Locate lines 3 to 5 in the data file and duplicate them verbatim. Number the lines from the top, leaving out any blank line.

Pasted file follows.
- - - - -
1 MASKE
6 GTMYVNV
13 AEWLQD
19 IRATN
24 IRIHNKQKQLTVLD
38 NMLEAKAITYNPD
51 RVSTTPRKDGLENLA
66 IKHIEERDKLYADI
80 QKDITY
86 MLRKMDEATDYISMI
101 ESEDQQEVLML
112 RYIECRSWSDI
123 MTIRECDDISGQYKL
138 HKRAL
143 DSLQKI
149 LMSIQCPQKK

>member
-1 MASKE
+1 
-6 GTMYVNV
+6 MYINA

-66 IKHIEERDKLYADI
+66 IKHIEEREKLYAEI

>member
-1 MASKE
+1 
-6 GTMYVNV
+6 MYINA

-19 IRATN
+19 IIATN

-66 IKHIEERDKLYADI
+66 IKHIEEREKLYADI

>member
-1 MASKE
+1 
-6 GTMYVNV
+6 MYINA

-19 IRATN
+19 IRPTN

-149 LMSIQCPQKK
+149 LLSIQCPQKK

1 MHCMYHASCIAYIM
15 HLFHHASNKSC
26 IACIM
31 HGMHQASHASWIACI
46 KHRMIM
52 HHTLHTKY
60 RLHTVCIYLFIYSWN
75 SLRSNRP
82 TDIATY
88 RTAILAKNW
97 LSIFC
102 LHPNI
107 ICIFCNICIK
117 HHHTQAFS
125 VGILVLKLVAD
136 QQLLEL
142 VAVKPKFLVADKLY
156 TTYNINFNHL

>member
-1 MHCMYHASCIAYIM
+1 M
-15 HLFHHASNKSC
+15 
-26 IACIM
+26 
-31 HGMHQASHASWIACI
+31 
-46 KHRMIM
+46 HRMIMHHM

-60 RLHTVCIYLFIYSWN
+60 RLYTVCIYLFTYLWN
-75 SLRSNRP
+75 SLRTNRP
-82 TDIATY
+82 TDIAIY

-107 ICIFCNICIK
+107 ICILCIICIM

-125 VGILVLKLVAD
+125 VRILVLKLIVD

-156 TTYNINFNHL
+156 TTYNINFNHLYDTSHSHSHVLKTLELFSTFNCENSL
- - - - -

13 AEWLQD
19 IRATN
24 IRIHNKQKQLTVLD